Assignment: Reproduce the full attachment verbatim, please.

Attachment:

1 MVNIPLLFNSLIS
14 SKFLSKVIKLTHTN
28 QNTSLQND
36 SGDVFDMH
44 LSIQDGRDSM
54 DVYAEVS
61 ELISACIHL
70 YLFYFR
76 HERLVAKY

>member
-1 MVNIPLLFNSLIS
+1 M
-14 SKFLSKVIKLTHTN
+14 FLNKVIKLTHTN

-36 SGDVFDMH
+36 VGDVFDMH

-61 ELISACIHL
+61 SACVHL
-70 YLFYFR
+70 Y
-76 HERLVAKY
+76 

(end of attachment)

1 MVNIPLLFNSLIS
14 SKFLSKVIKLTHTN
28 QNTSLQND
36 SGDVFDMH
44 LSIQDGRDSM
54 DVYAEVS
61 ELISACIHL
70 YLFYFR
76 HERLVAKY

>member
-1 MVNIPLLFNSLIS
+1 M
-14 SKFLSKVIKLTHTN
+14 FLNKVIKLTHTN

-36 SGDVFDMH
+36 VGDVFDMH

-61 ELISACIHL
+61 SACVHL
-70 YLFYFR
+70 Y
-76 HERLVAKY
+76 